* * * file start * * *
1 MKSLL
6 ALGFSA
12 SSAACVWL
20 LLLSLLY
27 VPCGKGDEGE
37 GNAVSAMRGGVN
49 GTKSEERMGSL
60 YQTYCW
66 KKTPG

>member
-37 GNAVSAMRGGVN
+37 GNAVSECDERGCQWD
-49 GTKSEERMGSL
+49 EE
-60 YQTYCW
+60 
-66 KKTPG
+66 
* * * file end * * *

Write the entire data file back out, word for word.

1 MKSLL
6 ALGFSA
12 SSAACVWL
20 LLLSLLY
27 VPCGKGDEGE
37 GNAVSAMRGGVN
49 GTKSEERMGSL
60 YQTYCW
66 KKTPG

>member
-37 GNAVSAMRGGVN
+37 GNAVSECDERGCQWD
-49 GTKSEERMGSL
+49 EE
-60 YQTYCW
+60 
-66 KKTPG
+66 